As any parent knows, kids change fast. By the time a child is born, its brain is about a quarter of the size it will be in adulthood, but much of the development of the cerebral cortex – the bit responsible for memory, language and thought – happens as they grow into a toddler. But it doesn't stop there, and throughout the primary school years a child's brain is constantly changing as they learn new things. Researchers in Spain have discovered that in schools in areas with the highest pollution – shown by the black dots on this map – kids seem to have slightly slower memory development than children in less polluted areas (white dots). Figuring out why this is happening, and what might be done about it, could have implications for air pollution regulations in cities as well as the location of new schools in the future.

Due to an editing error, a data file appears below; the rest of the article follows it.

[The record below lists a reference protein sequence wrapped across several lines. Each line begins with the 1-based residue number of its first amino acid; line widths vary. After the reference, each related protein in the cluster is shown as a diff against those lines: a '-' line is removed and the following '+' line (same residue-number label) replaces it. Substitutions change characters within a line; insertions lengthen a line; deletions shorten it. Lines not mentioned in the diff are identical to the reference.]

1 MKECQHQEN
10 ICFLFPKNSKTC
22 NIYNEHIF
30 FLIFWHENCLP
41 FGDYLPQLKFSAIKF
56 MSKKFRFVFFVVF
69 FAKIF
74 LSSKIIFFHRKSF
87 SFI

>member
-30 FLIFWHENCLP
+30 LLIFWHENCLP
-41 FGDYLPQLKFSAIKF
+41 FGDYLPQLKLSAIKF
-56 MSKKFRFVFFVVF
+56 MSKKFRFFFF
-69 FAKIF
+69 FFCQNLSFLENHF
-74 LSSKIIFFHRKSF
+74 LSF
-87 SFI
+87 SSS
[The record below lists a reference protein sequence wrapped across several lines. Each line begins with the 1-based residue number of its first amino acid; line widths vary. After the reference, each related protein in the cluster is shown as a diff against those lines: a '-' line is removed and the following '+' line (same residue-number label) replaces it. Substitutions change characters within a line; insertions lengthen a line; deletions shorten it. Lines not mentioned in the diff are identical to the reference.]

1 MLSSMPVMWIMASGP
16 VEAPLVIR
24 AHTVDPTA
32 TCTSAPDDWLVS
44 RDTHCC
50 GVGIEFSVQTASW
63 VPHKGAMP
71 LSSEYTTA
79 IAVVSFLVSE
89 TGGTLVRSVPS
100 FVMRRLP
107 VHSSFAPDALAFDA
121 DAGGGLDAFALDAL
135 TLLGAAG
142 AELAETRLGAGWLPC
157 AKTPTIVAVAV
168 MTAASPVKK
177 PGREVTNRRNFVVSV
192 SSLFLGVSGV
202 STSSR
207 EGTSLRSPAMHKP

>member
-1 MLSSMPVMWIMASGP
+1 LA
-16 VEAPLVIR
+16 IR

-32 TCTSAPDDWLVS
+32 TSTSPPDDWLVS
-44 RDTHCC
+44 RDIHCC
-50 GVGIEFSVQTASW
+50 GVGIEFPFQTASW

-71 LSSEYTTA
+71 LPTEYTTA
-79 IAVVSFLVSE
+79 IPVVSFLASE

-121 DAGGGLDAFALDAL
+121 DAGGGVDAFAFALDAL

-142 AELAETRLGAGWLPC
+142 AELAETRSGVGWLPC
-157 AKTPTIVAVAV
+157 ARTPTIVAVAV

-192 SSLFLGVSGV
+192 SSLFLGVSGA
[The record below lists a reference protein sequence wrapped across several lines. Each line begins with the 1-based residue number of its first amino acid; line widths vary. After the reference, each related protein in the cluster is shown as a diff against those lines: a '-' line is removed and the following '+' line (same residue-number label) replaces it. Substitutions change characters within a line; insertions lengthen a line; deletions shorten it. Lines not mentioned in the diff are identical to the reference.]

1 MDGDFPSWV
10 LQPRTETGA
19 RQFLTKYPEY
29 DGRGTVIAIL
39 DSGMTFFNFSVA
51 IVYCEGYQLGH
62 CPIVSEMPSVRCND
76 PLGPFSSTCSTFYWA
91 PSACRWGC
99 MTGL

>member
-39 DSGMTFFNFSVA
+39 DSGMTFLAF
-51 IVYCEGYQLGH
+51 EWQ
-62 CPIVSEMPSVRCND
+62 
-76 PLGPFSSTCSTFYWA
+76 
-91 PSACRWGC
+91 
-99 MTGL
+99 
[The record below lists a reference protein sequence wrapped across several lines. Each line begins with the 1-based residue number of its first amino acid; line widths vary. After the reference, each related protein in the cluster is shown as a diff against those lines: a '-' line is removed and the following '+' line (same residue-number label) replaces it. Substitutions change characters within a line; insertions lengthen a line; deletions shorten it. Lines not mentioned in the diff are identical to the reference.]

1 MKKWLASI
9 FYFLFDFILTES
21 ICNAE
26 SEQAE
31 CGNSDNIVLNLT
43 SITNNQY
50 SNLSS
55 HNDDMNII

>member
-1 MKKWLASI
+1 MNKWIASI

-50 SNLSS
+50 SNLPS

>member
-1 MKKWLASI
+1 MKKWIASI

BPoD stands for Biomedical Picture of the Day. Managed by the MRC London Institute of Medical Sciences the website aims to engage everyone, young and old, in the wonders of biomedicine. Images are kindly provided for inclusion on this website through the generosity of scientists across the globe.
BPoD is also available in Catalan at www.bpod.cat with translations by the University of Valencia.